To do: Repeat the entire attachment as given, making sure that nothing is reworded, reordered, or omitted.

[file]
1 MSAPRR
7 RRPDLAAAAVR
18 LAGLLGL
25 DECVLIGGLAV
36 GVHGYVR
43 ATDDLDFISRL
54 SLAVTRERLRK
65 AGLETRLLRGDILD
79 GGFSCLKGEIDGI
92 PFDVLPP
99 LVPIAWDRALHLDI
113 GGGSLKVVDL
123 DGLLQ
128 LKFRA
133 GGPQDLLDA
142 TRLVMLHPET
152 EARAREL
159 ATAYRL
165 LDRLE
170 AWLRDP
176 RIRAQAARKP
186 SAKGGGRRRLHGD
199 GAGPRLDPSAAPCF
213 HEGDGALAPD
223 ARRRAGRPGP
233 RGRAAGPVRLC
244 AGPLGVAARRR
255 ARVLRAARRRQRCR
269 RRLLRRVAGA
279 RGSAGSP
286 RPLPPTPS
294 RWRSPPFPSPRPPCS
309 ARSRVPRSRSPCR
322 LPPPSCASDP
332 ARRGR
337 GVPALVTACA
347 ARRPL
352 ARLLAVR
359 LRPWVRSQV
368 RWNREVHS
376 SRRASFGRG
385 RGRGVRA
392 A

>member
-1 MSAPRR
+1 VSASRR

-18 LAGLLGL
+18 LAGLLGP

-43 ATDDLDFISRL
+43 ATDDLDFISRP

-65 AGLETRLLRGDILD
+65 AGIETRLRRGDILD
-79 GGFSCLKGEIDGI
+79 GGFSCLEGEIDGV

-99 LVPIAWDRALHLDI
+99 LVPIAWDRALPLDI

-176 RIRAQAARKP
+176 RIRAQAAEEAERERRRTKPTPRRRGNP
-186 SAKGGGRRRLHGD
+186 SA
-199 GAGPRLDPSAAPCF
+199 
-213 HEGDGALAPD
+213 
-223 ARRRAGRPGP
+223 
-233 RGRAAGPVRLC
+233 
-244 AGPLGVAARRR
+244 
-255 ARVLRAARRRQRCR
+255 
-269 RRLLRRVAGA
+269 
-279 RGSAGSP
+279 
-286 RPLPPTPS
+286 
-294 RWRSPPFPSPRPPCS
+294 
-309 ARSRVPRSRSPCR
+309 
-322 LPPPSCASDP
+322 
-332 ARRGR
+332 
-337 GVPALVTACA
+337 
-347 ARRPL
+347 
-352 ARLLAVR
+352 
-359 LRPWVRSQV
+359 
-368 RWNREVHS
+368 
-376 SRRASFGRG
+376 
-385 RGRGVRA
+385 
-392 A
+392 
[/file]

1 MSAPRR
7 RRPDLAAAAVR
18 LAGLLGL
25 DECVLIGGLAV
36 GVHGYVR
43 ATDDLDFISRL
54 SLAVTRERLRK
65 AGLETRLLRGDILD
79 GGFSCLKGEIDGI
92 PFDVLPP
99 LVPIAWDRALHLDI
113 GGGSLKVVDL
123 DGLLQ
128 LKFRA
133 GGPQDLLDA
142 TRLVMLHPET
152 EARAREL
159 ATAYRL
165 LDRLE
170 AWLRDP
176 RIRAQAARKP
186 SAKGGGRRRLHGD
199 GAGPRLDPSAAPCF
213 HEGDGALAPD
223 ARRRAGRPGP
233 RGRAAGPVRLC
244 AGPLGVAARRR
255 ARVLRAARRRQRCR
269 RRLLRRVAGA
279 RGSAGSP
286 RPLPPTPS
294 RWRSPPFPSPRPPCS
309 ARSRVPRSRSPCR
322 LPPPSCASDP
332 ARRGR
337 GVPALVTACA
347 ARRPL
352 ARLLAVR
359 LRPWVRSQV
368 RWNREVHS
376 SRRASFGRG
385 RGRGVRA
392 A

>member
-1 MSAPRR
+1 VSASRR

-18 LAGLLGL
+18 LAGLLGP

-43 ATDDLDFISRL
+43 ATDDLDFISRP

-65 AGLETRLLRGDILD
+65 AGIETRLRRGDILD
-79 GGFSCLKGEIDGI
+79 GGFSCLEGEIDGV

-99 LVPIAWDRALHLDI
+99 LVPIAWDRALPLDI

-176 RIRAQAARKP
+176 RIRAQAAEEAERERRRTKPTPRRRGNP
-186 SAKGGGRRRLHGD
+186 SA
-199 GAGPRLDPSAAPCF
+199 
-213 HEGDGALAPD
+213 
-223 ARRRAGRPGP
+223 
-233 RGRAAGPVRLC
+233 
-244 AGPLGVAARRR
+244 
-255 ARVLRAARRRQRCR
+255 
-269 RRLLRRVAGA
+269 
-279 RGSAGSP
+279 
-286 RPLPPTPS
+286 
-294 RWRSPPFPSPRPPCS
+294 
-309 ARSRVPRSRSPCR
+309 
-322 LPPPSCASDP
+322 
-332 ARRGR
+332 
-337 GVPALVTACA
+337 
-347 ARRPL
+347 
-352 ARLLAVR
+352 
-359 LRPWVRSQV
+359 
-368 RWNREVHS
+368 
-376 SRRASFGRG
+376 
-385 RGRGVRA
+385 
-392 A
+392 